Tantrums – Tips

I’m not claiming to be an expert on tantrums. One thing I do have is experience and unfortunately lots of it. My eldest had amazing tantrums. To give you an idea of the scale, he once had one outside a ‘Boots’ shop so bad that staff were coming outside to see what all the noise was about and were greeted with a screaming 2 year old, rolling around on the floor in the leaves! With this ‘years’ of experience I have learnt some facts and tips on dealing with them.

Tantrum - Tips

  • Tantrums are not your child misbehaving. They are dealing with the range of emotions they are feeling in the only way they know how.
  • Not all children tantrum, this does not make you a good or bad parent.
  • Some children tantrum more often and more extremely than others. Again this does not make you a bad or good parent.
  • Do not try and put your child into a carseat, buggy or trolley when they are having a tantrum. This will just stress you both out. See later tips.
  • If you can move your child to a safe, quiet place, do it. Even if it means carrying them under your arm. The quiet will help you both.
  • Note down where tantrums usually take place and plan for them, for example:
  • Play area, give a five-minute warning, then a last slide. Use distraction technique, ie; something left in the car for them to eat/drink. A task/activity for them to do after leaving which you tell them about only as you are leaving.
  • Supermarket, do your shopping online, or if going avoid the toy and sweet isles. Have a mini list for your toddler to hold and help you find and a snack for them to eat.
  • Bathtime, five minute warning, then a 1 minute warning. Get them to pull the plug. Choose a story before the bath that you can remind them about.
  • If you have somewhere you need to be after going somewhere or doing something, allow enough time so that you can go slowly if needed. Rushing and stressing about getting somewhere will make the tantrum worse for you and them. This applies to getting them into something. An example of this would be leaving a play area to pick up another child. Leave earlier than needed.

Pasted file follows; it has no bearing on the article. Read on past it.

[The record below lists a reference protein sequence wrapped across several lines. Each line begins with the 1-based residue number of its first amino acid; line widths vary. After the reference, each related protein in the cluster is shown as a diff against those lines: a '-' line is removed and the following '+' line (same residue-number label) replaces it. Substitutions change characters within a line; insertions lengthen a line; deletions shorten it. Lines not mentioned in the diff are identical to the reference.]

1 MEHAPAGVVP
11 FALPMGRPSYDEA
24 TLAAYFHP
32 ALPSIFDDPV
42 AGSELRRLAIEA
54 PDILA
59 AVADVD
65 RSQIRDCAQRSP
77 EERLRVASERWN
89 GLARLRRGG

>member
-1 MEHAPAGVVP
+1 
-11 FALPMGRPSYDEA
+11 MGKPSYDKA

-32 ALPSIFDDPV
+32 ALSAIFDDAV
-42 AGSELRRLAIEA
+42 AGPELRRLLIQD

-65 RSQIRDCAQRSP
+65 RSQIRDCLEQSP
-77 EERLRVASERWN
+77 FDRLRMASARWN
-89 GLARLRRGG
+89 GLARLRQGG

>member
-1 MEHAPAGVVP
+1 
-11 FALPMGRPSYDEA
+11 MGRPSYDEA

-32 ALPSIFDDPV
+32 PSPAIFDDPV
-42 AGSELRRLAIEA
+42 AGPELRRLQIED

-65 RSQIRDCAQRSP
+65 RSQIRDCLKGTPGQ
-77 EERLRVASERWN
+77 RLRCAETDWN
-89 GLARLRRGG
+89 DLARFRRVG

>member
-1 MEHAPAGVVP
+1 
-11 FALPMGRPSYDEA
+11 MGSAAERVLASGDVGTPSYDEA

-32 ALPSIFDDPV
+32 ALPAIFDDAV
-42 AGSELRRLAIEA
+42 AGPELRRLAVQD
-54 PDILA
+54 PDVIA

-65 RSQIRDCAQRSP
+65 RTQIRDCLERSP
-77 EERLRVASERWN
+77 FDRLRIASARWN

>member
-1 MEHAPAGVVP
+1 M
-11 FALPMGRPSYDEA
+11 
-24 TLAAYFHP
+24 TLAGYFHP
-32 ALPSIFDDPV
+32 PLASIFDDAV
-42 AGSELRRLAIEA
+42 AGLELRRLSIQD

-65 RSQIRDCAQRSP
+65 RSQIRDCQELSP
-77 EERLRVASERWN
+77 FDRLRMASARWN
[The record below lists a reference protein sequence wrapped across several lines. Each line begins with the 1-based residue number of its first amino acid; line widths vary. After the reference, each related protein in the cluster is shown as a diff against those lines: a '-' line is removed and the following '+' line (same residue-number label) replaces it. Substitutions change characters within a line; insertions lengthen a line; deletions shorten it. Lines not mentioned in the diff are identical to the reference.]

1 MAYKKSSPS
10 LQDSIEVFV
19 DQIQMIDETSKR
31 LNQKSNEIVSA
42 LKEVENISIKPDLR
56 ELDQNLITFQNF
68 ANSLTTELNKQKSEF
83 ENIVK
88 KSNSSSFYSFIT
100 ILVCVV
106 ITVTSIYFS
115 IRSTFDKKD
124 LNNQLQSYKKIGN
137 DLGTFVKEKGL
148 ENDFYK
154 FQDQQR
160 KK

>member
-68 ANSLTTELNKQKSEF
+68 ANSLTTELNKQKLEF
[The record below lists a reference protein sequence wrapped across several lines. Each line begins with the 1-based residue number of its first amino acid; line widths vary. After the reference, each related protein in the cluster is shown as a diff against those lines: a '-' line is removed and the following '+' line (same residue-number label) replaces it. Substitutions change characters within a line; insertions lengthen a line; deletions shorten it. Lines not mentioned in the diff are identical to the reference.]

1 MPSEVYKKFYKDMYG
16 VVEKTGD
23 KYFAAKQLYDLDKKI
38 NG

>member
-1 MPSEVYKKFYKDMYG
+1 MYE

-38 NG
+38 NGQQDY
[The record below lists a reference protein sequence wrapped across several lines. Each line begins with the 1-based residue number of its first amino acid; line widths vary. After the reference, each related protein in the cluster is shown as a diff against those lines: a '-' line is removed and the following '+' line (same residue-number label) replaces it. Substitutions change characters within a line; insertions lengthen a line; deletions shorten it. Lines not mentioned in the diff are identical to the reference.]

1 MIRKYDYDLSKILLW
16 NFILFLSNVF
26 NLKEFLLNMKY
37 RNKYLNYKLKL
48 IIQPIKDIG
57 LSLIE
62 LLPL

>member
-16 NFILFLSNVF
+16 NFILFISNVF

• Do not go anywhere or do anything when they are tired and hungry, this will end in tears.
  • If you are trying to get them in the car seat and they start having a tantrum, put them on the floor in the back of your car (make sure doors are locked) and wait until they have stopped before attempting to get them in the car seat. Play the radio/music whilst you are waiting. This also works if you have to leave somewhere. Your car is always a quiet place to take your child to calm down away from stares.
  • If your child hurts themselves when having a tantrum a bear hug from behind whilst sitting the child in your  lap may help.
  • Stay close to your child but don’t try reasoning with them. Say reassuring things like “It’s ok im here”.
  • If you feel yourself getting angry count and try and slow your breathing. At some point they will take a breath, calm yourself for that few seconds.
  • Remember the tantrum will eventually stop.
  • If you need to and it is safe to do so, step outside the room.
  • Use positive praise in situations where they tend to happen. For example the play area, “You came when I asked you, well done.” “You got your shoes on first time, that really helped mummy.” Bathtime, “You pulled that plug all by yourself, what a helpful boy you are.”
  • Acknowledge their feelings, I can see/ I understand you are angry. I know that must have made you upset. Give their feelings names and it will help them to be able to talk about them instead of having a tantrum, this takes time.
  • Try not  to shout/ scream/ cry with them. Don’t feel bad if you do, you are only human.
  • Have regular routines in place in the mornings and bedtime in particular.
  • Out for the day, allow for naps and snacks.
  • If your child is tantruming a lot, be kind to yourself and have some time out.
  • Try to spot when your child is starting to get annoyed or upset talk to them about their feelings.